M.C. Dean will move headquarters to Greensboro Station at The Boro
http://www.virginiabusiness.com/news/article/m.c.-dean-will-move-headquarters-to-greensboro-station-at-the-boro#When:20:11:00ZThe Meridian Group announced Monday that M.C. Dean Inc. is moving its headquarters to Greensboro Station, joining other companies heading to the three-building Class A office complex at The Boro in Tysons.
M.C. Dean, an electrical design-build and systems integration firm, will lease 85,807 square feet of space.
“Company leaders are seeing the ongoing transformation of Tysons -- with a host of new amenities and easy access to the Metro. They know this will help them to attract and retain the best employees, and better service their clients,” Gary Block, a partner at The Meridian Group, said in a statement.
Meridian owns Greensboro Station and is developing The Boro.
M.C. Dean is currently located at 22980 Indian Creek Drive in Dulles. The move marks another milestone for the company, which began as a small electrical firm in 1949 and has grown to 3,000 employees worldwide.
Greensboro Station, with three interconnected towers totaling 630,000 square feet, is steps from the Greensboro Metro station.
The complex is a part of The Boro, a new 4.2-million-square-foot development that will feature a mix of offices, apartments, condominiums, stores, restaurants, entertainment and open park space. Scheduled to break ground later this summer, The Boro will be the newest Metro-oriented, mixed-use destination in Tysons.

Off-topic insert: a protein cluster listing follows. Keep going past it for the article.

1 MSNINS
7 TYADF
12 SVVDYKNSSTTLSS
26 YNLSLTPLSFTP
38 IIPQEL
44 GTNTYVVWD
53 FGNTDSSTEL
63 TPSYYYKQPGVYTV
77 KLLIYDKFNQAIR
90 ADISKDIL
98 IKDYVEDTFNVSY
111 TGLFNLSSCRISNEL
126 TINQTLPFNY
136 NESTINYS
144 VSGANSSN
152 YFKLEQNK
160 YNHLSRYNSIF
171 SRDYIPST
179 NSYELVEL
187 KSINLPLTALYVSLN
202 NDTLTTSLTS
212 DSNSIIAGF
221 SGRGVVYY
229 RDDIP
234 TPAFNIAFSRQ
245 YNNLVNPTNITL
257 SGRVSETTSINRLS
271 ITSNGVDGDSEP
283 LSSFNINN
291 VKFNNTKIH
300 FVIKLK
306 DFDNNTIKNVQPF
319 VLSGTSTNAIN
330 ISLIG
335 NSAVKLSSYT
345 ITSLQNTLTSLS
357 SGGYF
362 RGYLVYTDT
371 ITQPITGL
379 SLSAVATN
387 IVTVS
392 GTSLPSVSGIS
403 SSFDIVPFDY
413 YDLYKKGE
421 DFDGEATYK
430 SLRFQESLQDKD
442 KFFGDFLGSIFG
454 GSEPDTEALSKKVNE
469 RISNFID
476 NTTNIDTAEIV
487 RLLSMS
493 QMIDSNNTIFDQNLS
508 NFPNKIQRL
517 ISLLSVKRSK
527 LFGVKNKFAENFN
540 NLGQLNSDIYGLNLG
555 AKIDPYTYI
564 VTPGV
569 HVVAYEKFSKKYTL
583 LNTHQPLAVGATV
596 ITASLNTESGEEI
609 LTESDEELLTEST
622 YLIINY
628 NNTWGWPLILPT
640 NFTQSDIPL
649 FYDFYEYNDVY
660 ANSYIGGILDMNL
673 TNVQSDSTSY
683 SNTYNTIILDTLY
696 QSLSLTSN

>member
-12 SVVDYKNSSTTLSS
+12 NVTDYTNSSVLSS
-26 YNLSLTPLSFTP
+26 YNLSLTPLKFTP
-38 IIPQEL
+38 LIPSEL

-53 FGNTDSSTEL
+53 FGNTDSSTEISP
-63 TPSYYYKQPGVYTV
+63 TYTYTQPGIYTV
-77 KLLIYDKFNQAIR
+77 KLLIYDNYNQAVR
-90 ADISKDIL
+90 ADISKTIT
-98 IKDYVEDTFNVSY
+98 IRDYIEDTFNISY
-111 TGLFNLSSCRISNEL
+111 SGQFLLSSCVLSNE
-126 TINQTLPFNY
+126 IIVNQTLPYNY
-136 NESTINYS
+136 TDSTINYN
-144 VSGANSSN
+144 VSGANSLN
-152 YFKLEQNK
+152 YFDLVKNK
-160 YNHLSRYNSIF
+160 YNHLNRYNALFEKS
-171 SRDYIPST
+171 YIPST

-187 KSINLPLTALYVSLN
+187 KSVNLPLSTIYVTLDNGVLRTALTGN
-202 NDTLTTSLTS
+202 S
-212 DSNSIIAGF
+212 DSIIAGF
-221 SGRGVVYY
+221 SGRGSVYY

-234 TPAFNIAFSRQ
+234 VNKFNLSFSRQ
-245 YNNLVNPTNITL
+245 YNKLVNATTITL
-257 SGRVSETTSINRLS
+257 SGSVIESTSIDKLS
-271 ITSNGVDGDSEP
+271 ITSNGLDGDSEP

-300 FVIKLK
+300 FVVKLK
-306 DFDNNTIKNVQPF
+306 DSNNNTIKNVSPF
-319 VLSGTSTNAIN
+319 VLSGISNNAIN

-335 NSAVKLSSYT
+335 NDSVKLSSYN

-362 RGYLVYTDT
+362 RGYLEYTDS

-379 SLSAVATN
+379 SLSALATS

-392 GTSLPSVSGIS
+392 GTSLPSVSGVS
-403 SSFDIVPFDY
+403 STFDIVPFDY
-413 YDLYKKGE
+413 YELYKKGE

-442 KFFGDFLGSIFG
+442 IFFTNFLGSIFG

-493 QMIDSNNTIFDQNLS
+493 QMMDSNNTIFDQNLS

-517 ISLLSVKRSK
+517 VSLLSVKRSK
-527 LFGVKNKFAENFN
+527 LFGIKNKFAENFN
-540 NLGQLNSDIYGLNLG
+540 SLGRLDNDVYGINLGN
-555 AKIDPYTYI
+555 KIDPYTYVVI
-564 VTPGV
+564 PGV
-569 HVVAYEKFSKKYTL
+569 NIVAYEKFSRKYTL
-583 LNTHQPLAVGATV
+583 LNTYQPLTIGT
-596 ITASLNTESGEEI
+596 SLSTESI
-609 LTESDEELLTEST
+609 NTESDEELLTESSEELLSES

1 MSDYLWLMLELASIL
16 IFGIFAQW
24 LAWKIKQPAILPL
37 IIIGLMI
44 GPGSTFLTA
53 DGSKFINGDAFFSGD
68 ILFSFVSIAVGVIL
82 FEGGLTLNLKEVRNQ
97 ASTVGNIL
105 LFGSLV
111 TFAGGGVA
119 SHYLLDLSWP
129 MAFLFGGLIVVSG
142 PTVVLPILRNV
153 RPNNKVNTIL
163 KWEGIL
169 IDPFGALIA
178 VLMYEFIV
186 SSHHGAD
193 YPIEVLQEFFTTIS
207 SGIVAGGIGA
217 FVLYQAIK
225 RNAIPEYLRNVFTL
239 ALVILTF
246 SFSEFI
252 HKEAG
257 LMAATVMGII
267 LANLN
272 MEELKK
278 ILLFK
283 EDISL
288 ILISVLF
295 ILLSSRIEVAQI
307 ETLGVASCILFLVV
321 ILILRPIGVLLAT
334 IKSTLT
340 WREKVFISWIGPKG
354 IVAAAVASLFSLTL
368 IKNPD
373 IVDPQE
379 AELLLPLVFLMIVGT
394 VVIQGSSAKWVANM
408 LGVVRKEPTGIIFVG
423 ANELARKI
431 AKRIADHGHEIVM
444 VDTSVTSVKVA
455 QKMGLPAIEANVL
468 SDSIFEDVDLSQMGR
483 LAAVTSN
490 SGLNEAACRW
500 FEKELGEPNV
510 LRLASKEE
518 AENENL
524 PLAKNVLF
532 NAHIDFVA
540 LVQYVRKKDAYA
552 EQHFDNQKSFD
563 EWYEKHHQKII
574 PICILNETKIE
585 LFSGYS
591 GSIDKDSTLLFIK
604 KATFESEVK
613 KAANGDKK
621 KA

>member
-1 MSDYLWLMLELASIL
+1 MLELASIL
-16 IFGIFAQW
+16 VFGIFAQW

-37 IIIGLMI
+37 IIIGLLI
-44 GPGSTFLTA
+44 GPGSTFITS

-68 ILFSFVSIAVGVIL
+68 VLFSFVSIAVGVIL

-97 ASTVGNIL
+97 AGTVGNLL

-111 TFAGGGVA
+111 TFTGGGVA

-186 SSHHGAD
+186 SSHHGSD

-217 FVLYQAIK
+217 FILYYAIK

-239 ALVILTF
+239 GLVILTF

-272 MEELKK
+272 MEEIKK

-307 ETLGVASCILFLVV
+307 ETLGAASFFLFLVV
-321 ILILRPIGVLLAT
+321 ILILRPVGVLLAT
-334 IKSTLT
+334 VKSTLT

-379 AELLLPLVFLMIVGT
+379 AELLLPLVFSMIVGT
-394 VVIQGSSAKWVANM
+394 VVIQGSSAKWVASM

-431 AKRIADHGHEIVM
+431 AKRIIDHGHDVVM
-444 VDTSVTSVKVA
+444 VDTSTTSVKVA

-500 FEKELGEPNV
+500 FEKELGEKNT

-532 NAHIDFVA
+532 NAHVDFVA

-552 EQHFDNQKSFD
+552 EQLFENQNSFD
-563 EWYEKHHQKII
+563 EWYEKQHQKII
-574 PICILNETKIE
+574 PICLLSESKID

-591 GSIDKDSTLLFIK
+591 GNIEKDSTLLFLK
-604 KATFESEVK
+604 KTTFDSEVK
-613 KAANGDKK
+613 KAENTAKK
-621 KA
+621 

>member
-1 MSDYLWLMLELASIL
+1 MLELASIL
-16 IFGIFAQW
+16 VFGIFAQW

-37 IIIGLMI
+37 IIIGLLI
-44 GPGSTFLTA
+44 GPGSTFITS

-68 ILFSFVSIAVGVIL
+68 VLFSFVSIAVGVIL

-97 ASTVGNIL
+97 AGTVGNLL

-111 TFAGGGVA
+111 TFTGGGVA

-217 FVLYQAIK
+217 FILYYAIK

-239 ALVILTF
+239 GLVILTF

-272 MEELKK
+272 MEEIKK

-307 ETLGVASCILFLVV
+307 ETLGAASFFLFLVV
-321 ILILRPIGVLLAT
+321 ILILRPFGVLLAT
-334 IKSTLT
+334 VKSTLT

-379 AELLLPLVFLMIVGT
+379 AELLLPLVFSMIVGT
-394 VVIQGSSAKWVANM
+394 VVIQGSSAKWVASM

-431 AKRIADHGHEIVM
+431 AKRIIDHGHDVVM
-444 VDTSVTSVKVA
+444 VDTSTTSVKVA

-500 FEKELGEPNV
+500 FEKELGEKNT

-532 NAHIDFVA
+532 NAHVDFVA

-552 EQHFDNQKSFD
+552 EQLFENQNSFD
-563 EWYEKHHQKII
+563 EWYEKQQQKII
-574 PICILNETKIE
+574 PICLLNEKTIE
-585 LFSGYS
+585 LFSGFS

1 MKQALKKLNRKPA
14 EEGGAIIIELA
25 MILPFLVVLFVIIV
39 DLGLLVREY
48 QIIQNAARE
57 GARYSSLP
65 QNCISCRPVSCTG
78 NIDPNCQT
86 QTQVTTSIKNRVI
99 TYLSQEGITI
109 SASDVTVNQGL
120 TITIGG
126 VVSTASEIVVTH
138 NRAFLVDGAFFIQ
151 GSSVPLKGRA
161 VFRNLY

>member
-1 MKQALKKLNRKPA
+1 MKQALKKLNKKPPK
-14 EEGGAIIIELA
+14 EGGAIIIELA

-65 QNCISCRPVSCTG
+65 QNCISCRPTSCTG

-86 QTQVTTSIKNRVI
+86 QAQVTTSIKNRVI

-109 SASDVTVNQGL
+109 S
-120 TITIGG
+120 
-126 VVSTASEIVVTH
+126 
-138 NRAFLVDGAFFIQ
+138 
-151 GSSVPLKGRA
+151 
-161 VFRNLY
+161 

CBRE’s Terry Reiley and Dan Grimes handled the leasing for the Meridian Group. CBRE’s Erik McLaughlin, Malcolm Schweiker and John Redeker represented M. C. Dean.
Meridian, a real estate investment and development firm based in Bethesda, Md., acquired Greensboro Station from Science Applications International Corp. (SAIC) in 2013. The firm renovated the complex, investing more than $30 million.
The improvements include renovated lobbies, an enhanced fitness facility, a new Starbucks coffee shop, a café, and a new conference center. The work seems to be paying off. Cvent was the first new tenant and leased 128,000 square feet for its headquarters. With M.C. Dean’s signing, Greensboro Station is now 91 percent leased, compared to 25 percent when Meridian acquired the complex, the company said.
“We’ve successfully transformed what was once a single-tenant complex that had no identity to a vibrant multi-tenant complex with several companies headquartered there,” said David Gelfond, senior vice president at The Meridian Group.
M.C. Dean is the second major company to select The Boro for its new headquarters in recent weeks. On June 17, TEGNA announced it was moving its headquarters to Boro Tower, a new 20-story trophy office building to be constructed as part of The Boro’s 1.7-million-square-foot first phase.2016-07-18T20:11:00+00:00http://www.virginiabusiness.com/uploads2/University_Crossroads_Residence_Close_%287-30-15%29.jpeg
Phillips Realty Capital secures financing for new Marriott Residence Inn in Blacksburg
Phillips Realty Capital, based in Bethesda, Md., said Monday that it has secured an $18.6 million construction loan on behalf of Newport Hospitality Group Inc. and
Collegiate Inn of Blacksburg LLC for the development of a new Marriott Residence Inn adjacent to the campus of Virginia Tech.
The six-story, 126-room extended stay hotel will offer suites with fully equipped kitchens and living rooms, an indoor pool, and a 24/7 workout room.